The massive bomb tested with much fanfare by the Air Force last week may be the "mother of all bombs," but it was also the only one in the U.S. arsenal and, even if more could be made quickly, they almost certainly wouldn't be dropped on Iraq.
But that wasn't the military's intent anyway, analysts say. It was to send a loud message to the Iraqi leadership -- though the message it sent apparently wasn't all that loud. Although the test did receive some coverage in Arab media, the story did not quite make it to the editorials or to talk shows.
Al Jazeera television presented the story as a short news item. Official pictures of the explosion were seen on the screen, but the station did not have any comment on it from analysts and the subject was not brought up in a talk show.
Al Ahram, the Egyptian state-owned paper, ran the testing of the massive ordnance as a front-page story. Despite the important place it had in the paper, it was a wire story. Other Arab papers, such as Al Hayat and Asharq al-Awsat also picked up the item from the wires.
Analysts in Cairo believe that the reason the announcement was not given much weight is because it was seen as American prewar propaganda. And, they say, it has been an unofficial editorial policy at many news outlets in the region not to talk about the plans of the U.S. military.
Not that the plans of the U.S. military necessarily include using the bomb -- its very size limits its value as a weapon.
Military analysts in the U.S. say that because the 21,000-pound massive ordnance air burst, or MOAB, is so huge, it can be dropped only from a military cargo plane that flies slowly and at relatively low altitudes, making the plane vulnerable to antiaircraft weapons. And because the bomb causes devastation across such a broad swath, it is unlikely to be used against anything but a large concentration of entrenched enemy troops -- just the kind of target likely to be armed with antiaircraft weapons.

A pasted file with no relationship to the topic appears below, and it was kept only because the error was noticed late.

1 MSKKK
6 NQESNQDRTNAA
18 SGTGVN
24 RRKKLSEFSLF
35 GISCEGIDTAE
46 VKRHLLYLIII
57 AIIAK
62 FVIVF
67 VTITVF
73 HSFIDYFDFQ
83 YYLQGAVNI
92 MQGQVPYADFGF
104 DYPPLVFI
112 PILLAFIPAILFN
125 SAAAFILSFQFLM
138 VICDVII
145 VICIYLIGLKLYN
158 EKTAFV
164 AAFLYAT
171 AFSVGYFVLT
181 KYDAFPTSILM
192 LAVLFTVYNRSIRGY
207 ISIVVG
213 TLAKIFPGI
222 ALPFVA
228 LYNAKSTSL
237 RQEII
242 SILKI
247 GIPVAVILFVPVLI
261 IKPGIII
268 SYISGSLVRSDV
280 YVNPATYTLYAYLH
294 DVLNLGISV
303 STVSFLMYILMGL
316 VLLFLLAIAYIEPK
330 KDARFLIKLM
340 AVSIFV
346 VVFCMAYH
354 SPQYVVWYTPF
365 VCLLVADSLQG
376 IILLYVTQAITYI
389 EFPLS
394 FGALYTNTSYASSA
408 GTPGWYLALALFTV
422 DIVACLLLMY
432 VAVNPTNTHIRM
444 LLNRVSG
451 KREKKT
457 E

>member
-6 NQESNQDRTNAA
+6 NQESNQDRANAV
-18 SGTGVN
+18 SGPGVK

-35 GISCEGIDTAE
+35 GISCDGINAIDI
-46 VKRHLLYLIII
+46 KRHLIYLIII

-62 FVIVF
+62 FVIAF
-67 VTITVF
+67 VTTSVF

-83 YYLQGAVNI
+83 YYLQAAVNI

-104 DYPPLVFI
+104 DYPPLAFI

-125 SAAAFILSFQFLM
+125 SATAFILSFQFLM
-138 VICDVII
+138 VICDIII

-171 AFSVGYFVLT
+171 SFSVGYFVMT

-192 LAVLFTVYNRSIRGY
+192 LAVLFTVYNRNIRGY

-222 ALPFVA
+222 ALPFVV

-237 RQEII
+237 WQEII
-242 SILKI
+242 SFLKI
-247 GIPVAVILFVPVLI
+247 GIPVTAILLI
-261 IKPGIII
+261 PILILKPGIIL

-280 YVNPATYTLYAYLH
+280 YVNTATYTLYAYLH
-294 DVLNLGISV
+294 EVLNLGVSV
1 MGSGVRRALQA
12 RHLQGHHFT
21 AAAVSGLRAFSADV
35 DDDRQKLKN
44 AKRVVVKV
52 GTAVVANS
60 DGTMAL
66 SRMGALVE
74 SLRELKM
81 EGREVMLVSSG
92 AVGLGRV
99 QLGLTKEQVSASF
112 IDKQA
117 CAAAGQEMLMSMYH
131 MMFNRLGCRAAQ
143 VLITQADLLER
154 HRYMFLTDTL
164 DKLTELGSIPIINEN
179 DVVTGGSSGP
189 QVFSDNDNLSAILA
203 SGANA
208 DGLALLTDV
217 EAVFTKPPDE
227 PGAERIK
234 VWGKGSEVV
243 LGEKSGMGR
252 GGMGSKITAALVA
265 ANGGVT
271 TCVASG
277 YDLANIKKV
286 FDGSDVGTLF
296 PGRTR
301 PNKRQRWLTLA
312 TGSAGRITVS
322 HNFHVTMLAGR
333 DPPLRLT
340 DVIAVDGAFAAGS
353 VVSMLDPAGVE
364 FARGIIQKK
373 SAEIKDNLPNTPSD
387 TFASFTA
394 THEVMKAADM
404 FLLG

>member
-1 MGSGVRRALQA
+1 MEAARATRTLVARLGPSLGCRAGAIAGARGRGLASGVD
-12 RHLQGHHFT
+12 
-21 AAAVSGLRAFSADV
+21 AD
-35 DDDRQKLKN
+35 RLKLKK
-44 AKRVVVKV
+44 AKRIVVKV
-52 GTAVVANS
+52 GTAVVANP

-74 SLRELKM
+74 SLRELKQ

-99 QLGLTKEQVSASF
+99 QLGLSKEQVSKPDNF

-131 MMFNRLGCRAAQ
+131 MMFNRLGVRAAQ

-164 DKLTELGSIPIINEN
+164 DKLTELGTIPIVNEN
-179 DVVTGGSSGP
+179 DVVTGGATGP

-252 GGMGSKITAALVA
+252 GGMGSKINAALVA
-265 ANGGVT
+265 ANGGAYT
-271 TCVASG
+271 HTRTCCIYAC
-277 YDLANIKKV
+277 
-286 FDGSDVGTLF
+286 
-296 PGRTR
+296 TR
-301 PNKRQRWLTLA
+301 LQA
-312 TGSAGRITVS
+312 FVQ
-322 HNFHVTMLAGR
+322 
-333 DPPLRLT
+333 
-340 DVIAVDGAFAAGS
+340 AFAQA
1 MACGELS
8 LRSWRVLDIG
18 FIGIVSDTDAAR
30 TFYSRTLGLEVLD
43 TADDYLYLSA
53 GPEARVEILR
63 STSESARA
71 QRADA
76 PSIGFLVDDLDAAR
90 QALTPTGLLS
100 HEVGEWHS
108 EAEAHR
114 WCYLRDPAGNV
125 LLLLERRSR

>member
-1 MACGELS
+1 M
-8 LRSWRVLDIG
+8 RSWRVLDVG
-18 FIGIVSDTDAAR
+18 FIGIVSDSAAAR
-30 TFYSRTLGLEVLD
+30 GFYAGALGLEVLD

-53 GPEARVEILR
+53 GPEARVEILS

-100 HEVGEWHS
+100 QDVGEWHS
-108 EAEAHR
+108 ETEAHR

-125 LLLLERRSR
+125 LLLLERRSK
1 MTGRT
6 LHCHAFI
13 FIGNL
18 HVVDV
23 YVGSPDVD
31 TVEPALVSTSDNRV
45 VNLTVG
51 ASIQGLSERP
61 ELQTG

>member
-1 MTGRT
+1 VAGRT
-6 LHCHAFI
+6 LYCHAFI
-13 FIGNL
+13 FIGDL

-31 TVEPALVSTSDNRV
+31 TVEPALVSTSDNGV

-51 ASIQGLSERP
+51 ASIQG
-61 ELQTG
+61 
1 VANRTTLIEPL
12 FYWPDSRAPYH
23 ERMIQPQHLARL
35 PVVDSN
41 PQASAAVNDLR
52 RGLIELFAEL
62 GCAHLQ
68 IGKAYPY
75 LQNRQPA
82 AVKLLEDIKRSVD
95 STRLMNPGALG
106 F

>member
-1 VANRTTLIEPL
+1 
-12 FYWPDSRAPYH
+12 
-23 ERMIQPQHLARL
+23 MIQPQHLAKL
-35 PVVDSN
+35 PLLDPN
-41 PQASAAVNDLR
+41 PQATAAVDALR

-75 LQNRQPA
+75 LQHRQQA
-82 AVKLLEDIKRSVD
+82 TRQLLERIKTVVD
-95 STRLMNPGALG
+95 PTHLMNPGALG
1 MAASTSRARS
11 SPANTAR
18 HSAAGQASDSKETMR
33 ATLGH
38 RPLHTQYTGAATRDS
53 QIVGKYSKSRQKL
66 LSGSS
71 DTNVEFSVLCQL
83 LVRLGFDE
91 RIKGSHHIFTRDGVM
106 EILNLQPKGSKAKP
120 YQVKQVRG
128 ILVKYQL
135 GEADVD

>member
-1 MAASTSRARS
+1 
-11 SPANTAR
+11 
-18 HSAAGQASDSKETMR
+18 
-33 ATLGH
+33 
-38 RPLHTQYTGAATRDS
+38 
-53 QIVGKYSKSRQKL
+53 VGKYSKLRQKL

"It's really quite improbable that it would be used," said Loren Thompson, a military analyst at the Lexington Institute, a defense think tank in Arlington, Va.
"The Pentagon is committed to avoiding large concentrations of civilians, and it is committed to avoiding putting its pilots and its planes at unnecessary risk. The only real use for this kind of indiscriminate terror weapon is to scare the bejesus out of Saddam Hussein."
The MOAB shares the same acronym as Hussein's memorable threat in 1990 that he would wage the "mother of all battles" against U.S. troops.
When it was tested at Florida's Eglin Air Force Base on Tuesday, the munition sent a dust cloud 10,000 feet into the air.
The bomb, the largest conventional munition built by the U.S. military, detonated as intended -- exploding just above the ground and sending a devastating wave of fire hundreds of yards across a test range, Air Force officials said.
Weapons tests are generally not publicized. But word that the bomb would be tested was released in plenty of time for television cameras to set up just outside Eglin's perimeter. Although the new bomb could in theory be used against Iraq, Pentagon officials say they believe just the knowledge of its existence will inflict psychological shock on Iraqi forces.
"There is a psychological component to all aspects of warfare," Defense Secretary Donald H. Rumsfeld said last week when asked about how the bomb might be used.